Searching \ for '[OT] Data types, floating notation' in subject line. ()
Make payments with PayPal - it's fast, free and secure! Help us get a faster server
FAQ page: www.piclist.com/techref/mems.htm?key=data
Search entire site for: 'Data types, floating notation'.

Exact match. Not showing close matches.
PICList Thread
'[OT] Data types, floating notation'
1999\10\01@043357 by Quentin

flavicon
face
Well not really OT as I am going to use it in a PIC.

I've know all the years the different data types (integers) but had an
abrupt awakening yesterday that I don't know how it is represented in
byte form.
Anybody know where I can get more info?
Can anybody please tell me what -999 will be in 4 byte floating notation
(show me the 4 bytes), and how to calculate it?
This is for serial communications, my PIC must recognize the -999 as the
start of the packet.

Thanks
Quentin

1999\10\01@101359 by Barry King

flavicon
face
> Can anybody please tell me what -999 will be in 4 byte floating notation
> (show me the 4 bytes), and how to calculate it?
That depends.  There are many floating-point number formats.  But
the most common is the IEEE 754 standard.  It is a 32-bit format.

Here's what the Hi-Tech compiler (with thanks to Clyde!) puts in for
a constant -999 as a double at address 0x20:

07F3  3000    main  movlw  0x0
07F4  1283          bcf    0x3,0x5
07F5  1303          bcf    0x3,0x6
07F6  00A0          movwf  0x20
07F7  30C0          movlw  0xC0
07F8  00A1          movwf  0x21
07F9  3079          movlw  0x79
07FA  00A2          movwf  0x22
07FB  30C4          movlw  0xC4
07FC  00A3          movwf  0x23

so that's  00  C0  79  C4

> This is for serial communications, my PIC must recognize the -999 as the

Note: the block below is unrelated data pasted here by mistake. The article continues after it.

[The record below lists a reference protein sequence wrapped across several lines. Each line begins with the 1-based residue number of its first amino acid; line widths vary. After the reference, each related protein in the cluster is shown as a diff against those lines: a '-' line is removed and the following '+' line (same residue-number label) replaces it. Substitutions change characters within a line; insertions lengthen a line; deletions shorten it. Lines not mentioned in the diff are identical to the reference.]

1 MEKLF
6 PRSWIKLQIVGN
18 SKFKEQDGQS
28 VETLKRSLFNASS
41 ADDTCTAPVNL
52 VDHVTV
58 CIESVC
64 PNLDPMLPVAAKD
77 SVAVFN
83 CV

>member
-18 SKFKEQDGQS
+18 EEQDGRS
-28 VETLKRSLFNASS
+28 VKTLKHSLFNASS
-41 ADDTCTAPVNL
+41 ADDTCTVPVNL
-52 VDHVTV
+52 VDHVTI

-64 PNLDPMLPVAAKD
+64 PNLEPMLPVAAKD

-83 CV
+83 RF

> start of the packet.
Are you really talking to a system that dumps binary format floating
point numbers on the serial port?

What about the rest of the data?  Coding a floating point conversion
is not trivial.

I recommend using a existing implementation.  A good C compiler
(as above) will have the floating point routines built in.

------------
Barry King, KA1NLH
Engineering Manager
NRG Systems "Measuring the Wind's Energy"
Hinesburg, Vermont, USA
http://www.nrgsystems.com

1999\10\01@115035 by Quentin

flavicon
face
Barry King wrote:

> so that's  00  C0  79  C4
>
That's correct, it's what I get when I monitor the port.

> > This is for serial communications, my PIC must recognize the -999 as the
> > start of the packet.
> Are you really talking to a system that dumps binary format floating
> point numbers on the serial port?
>
You sound like you were shocked :). Yes.
> What about the rest of the data?  Coding a floating point conversion
> is not trivial.
>
After the start, there comes another 8-12 numbers in 4 byte floating and
a checksum.

> I recommend using a existing implementation.  A good C compiler
> (as above) will have the floating point routines built in.
>
Problem is, I work in assembler. Anybody got routines for that?

Thanks
Quentin

1999\10\01@120118 by Quentin

flavicon
face
Quentin wrote:
>

> Problem is, I work in assembler. Anybody got routines for that?
>
Cancel that. Reading AN575 now.

Quentin

More... (looser matching)
- Last day of these posts
- In 1999 , 2000 only
- Today
- New search...